Luxury chocolate: Is scarcer better? Retail shelf-displays and perceived scarcity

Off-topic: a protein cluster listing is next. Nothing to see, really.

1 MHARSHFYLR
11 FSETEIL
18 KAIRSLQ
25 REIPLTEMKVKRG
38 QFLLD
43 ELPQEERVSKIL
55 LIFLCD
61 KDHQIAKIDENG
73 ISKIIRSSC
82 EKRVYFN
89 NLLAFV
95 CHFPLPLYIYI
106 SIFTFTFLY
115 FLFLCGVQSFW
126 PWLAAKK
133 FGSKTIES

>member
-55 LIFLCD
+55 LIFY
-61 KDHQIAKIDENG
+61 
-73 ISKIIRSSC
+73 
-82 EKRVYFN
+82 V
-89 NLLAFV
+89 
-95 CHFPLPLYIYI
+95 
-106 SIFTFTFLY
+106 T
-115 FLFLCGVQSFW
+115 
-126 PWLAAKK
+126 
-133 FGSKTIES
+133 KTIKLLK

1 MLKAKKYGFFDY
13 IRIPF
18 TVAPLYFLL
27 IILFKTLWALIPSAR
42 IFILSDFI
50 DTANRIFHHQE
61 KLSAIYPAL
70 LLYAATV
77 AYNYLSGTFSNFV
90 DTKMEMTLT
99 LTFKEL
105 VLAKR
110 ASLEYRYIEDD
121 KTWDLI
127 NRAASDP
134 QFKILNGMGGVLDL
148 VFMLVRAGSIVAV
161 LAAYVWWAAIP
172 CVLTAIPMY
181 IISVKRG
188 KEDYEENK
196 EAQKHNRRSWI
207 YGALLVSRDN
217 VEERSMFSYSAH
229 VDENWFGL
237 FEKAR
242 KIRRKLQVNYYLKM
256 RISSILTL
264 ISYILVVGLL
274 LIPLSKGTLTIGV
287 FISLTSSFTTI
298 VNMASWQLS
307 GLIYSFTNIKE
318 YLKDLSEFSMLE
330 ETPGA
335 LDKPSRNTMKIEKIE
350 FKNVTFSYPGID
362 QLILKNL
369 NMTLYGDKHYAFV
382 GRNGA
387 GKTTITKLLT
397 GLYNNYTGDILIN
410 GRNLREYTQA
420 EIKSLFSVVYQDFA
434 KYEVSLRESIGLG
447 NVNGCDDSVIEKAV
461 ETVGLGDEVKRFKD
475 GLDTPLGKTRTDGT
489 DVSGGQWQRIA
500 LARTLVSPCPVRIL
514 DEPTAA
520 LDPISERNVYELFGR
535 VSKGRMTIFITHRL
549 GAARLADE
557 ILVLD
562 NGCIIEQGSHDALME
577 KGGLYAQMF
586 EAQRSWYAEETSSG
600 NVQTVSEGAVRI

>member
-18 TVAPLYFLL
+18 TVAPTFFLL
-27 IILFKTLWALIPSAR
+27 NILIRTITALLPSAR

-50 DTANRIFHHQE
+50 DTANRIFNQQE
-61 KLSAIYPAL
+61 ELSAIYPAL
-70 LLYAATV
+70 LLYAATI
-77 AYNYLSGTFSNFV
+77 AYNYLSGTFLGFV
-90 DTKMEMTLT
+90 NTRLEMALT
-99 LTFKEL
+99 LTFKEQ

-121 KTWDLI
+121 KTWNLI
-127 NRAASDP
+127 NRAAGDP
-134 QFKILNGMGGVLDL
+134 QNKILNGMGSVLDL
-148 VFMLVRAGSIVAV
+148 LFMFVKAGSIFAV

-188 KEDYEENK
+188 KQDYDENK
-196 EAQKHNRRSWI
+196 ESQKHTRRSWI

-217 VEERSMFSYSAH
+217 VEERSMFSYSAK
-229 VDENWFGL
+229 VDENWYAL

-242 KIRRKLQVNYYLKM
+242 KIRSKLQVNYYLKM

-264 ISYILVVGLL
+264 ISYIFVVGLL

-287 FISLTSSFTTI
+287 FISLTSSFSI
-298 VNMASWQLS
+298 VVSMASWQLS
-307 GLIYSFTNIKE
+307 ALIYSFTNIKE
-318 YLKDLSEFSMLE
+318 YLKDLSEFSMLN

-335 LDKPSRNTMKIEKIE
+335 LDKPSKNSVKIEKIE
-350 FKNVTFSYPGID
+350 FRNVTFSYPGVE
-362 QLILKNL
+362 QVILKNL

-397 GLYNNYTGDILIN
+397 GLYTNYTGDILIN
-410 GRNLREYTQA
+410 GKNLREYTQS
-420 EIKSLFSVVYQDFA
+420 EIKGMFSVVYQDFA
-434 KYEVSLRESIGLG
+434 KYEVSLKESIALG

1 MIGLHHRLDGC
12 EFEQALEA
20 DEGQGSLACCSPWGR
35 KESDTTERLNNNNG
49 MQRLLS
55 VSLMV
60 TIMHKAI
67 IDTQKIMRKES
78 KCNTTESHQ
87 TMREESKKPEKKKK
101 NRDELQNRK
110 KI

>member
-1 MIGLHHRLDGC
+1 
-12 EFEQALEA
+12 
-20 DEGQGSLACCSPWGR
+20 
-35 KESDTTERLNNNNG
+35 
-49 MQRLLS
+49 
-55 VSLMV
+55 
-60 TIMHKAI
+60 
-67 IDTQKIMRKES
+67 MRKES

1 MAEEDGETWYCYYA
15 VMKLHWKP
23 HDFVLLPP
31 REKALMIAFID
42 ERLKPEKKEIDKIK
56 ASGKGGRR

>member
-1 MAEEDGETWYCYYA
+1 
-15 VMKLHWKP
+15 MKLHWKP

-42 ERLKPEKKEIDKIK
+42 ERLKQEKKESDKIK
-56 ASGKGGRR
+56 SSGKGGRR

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Consumers within retail settings are more likely to infer that scarcer products are of higher quality and therefore more likely to choose them (Lynn 1989). As a result product scarcity coupled with shelf display organisation (shelf based scarcity) influence how consumers’ process product information; which in turns alters their preference. Contamination Theory underpins the entire study, and varying shelf based scarcity is used a background variable to ascertain the differing effects on perception of luxury. Perception of luxury is the tested to investigate if this variable moderates the established relationship between perception of luxury, product evaluation and purchase intention. Methodological significance is added through the use of factorial design to simultaneously study shelf organisation and degrees of product scarcity, adding ecological validity with embedded stimulus and real life brand. The theoretical significance of this study is to add to the diminutive knowledge available surrounding scarcity, its application in luxury retail settings and retail context of contamination theory. Specifically, for practitioners, whether there is as optimal level of scarcity that may induce perceptions of luxury and increase product evaluation and purchase intention; as luxury management are under strain my marketing on the fragile perception of scarcity.
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